0
$\begingroup$

This isn't part of my homework but I am genuinely interested in the mathematical proof behind this question (this is my line of work currently). I tried to work through it but after 2 hours gave up. It is beyond the scope of my intermediate economics class but I wanted to see what a proof would look like for it.

Suppose that the Japanese yen rises against the U.S. dollar—that is, it will take more dollars to buy a given amount of Japanese yen. Explain why this increase simultaneously increases the real price of Japanese cars for U.S. consumers and lowers the real price of U.S. automobiles for Japanese consumers.

$\endgroup$
0
$\begingroup$

So a US consumer picks their non-car bundle of goods, $x$, with prices $p$ denominated in dollars. The price of an American car is $a$ dollars, the price of a Japanese car is $y$ yen, and the price of a dollar in yen is the exchange rate, $r$ (how many yen does a dollar buy?). If the consumer buys an American car, $z = 1$, yielding utility $u_a$ at a price of $a$, and if the consumer buys a Japanese car, $z=0$, yielding utility $u_j$ at a price of $j$, $z \in [0,1]$.

Then the consumer is solving $$ \max_{x\in \mathbb{R}_N,z\in [0,1]} u(x) + u_a z + u_j (1-z) $$ subject to $p'x + z a + (1-z) r j \le I$ where $I$ is the consumer's wealth.

The Lagrangian is \begin{eqnarray*} \mathcal{L} &=& u(x) + u_a z + u_j (1-z) - \lambda (p'x + za + (1-z)rj - I) \\ &=& [u(x)-\lambda (p'x-I)] + z(u_a-\lambda a - u_j + \lambda rj) -\lambda rj + +u_j \end{eqnarray*} The part in $[...]$ is the standard consumer problem: pick a basket of goods $x$ with income $I$ and prices $p$. The $z$ must be in $[0,1]$, with 1 meaning "buy American" and 0 meaning "buy Japanese". So if $u_a - \lambda a > u_j - \lambda rj$, the consumer buys American, and otherwise Japanese.

Now, if we increase $r$, what happens to the consumer's maximized utility? The envelope theorem tells us that if we want to see how welfare varies with a parameter, we partially differentiate with respect to that, then evaluate the Lagrangian at the optimum. Let's do that: $$ \dfrac{\partial \mathcal{L}}{\partial r} = (1-z) \lambda j $$ So if the consumer is buying American, $z^*=1$, and this equals zero: the dollar becoming strong doesn't affect his welfare, because he is buying the American car anyway. But if $z^*=0$, he is buying Japanese, and a stronger dollar makes it easier to pay the $j$ price denominated in yen.

If you think about the Japanese consumer, everything is the same, except $r$ is going down and not up: he is worse off if he is buying an American car, but the same if buying a Japanese car.

Now, how is $r$ determined in equilibrium? The above problem gives you a demand curve for yen by American consumers: the ones who want to buy Japanese cars, i.e., they have a high $u_j$ relative to $u_a$. A similar problem gives demand for American cars by Japanese consumers, i.e. those Japanese households for whom $u_a$ is large relative to $u_j$. As the price $r$ varies, people will opt in or out of the market for the cars made by the other country. Equilibrium in the currency market occurs where the flow of dollars from Americans to Japanese and the flow of yen from Japanese to Americans is equal, just like your regular Supply-And-Demand diagram. This means that if a dollar buys fewer yen in equilibrium, it must also mean that yen buy more dollars in equilibrium, and vice versa.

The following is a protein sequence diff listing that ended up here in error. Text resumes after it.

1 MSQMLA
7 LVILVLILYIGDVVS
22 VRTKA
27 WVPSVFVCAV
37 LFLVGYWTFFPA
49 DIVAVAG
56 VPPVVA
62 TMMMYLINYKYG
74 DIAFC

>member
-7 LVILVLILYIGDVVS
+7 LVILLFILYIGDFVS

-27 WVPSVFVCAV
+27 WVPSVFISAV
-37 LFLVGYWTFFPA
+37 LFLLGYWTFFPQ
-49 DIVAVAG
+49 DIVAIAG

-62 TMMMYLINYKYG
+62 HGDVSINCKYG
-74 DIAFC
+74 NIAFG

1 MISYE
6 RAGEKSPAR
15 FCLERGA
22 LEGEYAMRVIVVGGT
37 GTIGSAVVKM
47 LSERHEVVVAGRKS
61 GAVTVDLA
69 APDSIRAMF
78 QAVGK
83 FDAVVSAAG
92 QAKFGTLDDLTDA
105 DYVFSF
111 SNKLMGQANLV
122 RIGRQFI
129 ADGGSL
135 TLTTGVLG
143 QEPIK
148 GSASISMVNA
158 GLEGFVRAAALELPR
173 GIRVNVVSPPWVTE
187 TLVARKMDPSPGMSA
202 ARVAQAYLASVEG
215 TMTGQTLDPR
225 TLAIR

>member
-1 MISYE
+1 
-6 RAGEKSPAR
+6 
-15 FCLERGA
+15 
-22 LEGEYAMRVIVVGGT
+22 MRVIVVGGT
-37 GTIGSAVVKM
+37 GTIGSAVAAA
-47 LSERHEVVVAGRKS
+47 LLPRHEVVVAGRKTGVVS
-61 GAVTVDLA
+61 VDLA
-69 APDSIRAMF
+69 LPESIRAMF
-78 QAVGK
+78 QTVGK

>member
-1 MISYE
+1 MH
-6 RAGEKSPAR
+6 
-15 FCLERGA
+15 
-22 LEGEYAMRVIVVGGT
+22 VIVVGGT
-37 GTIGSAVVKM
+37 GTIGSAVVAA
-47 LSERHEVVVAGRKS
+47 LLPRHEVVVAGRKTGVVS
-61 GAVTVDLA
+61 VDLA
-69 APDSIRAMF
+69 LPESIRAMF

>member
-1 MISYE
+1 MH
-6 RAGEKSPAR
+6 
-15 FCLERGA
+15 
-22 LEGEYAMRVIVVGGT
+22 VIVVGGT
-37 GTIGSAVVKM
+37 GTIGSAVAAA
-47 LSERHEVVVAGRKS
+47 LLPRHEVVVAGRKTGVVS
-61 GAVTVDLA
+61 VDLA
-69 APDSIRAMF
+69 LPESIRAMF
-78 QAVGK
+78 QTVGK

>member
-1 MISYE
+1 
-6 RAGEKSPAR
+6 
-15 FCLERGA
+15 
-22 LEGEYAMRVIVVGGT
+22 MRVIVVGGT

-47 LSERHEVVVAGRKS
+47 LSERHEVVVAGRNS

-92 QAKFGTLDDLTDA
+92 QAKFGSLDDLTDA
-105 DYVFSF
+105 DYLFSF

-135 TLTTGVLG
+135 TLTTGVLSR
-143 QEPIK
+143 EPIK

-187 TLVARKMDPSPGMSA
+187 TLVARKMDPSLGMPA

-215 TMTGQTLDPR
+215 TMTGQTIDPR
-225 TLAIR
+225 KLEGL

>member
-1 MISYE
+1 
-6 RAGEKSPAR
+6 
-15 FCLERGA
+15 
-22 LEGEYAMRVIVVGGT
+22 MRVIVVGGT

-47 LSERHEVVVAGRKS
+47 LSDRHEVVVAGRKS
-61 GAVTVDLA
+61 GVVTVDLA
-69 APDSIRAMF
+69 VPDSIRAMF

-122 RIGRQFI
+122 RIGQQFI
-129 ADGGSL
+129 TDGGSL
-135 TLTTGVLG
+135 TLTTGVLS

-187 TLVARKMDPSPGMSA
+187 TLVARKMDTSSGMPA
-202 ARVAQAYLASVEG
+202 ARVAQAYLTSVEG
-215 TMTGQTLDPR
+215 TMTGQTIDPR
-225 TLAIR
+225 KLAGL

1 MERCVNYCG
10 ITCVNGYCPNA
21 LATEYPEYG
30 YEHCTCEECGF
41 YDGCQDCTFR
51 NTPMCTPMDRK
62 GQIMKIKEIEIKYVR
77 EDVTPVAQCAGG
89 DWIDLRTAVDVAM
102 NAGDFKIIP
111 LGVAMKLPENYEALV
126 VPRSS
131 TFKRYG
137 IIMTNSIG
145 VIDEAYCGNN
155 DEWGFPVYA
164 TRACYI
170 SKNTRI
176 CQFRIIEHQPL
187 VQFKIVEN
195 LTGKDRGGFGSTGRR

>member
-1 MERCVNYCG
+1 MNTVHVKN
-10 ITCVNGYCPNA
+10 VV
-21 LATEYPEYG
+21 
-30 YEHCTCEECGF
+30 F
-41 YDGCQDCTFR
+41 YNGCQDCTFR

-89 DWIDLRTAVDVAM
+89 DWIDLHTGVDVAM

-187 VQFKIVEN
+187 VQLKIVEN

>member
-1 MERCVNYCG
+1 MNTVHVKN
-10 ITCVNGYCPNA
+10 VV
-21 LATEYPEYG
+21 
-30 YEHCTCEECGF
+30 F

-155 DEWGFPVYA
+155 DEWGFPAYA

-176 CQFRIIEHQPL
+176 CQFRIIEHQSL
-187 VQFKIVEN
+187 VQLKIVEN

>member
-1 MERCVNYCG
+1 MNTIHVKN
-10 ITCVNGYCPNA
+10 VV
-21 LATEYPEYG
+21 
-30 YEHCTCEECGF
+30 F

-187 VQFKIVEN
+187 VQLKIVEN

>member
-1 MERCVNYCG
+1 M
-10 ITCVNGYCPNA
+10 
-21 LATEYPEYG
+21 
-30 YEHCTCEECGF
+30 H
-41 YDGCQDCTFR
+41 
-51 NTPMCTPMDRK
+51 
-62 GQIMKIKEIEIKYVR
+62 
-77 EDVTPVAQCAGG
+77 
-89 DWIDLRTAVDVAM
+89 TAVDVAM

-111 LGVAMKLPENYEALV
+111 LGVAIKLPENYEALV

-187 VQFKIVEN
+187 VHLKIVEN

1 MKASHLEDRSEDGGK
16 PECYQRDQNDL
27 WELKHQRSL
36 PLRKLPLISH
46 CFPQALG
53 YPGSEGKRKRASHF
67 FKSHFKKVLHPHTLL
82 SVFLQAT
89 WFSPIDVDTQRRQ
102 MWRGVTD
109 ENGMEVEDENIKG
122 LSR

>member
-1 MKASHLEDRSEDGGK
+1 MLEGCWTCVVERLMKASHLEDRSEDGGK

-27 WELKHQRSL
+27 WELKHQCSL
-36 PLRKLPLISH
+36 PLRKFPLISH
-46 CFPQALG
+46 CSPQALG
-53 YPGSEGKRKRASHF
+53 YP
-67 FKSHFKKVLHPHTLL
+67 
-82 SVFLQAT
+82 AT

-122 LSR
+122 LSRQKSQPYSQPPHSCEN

| improve this answer | |
$\endgroup$
  • 2
    $\begingroup$ This answer seems like overkill for a question that can essentially be answered by the formula $p_{JPY} \cdot E_{USD/JPY}$. $\endgroup$ – Giskard Apr 3 at 7:42
  • $\begingroup$ And $[0,1]$ should be replaced by $\{0,1\}$. $\endgroup$ – VARulle Apr 3 at 10:10
  • $\begingroup$ $[0,1]$ is just the probability of purchase, there is no reason to make it discrete. The way it is written allows people to be indifferent between goods, so any $z\in[0,1]$ is acceptable. This keeps demand curves convex valued, which can matter for existence of equilibrium. $\endgroup$ – user26098 Apr 3 at 13:16
  • 1
    $\begingroup$ @Giskard An accounting identity is not an explanation. It provides no information about how the quantities might respond to changes in consumer tastes or firm technology. The model I sketched outlines how to get household currency demand as a function of what products consumers which to purchase from other countries, and the accounting identity you suggest becomes a market-clearing condition. That's the difference between economics and accounting. $\endgroup$ – user26098 Apr 3 at 14:33
  • $\begingroup$ Well, but then you are dealing with a model in which it is possible that an optimizing consumer throws a coin to decide which car to buy and pays $\frac{a+j}{2}$... $\endgroup$ – VARulle Apr 3 at 16:12

Your Answer

By clicking “Post Your Answer”, you agree to our terms of service, privacy policy and cookie policy

Not the answer you're looking for? Browse other questions tagged or ask your own question.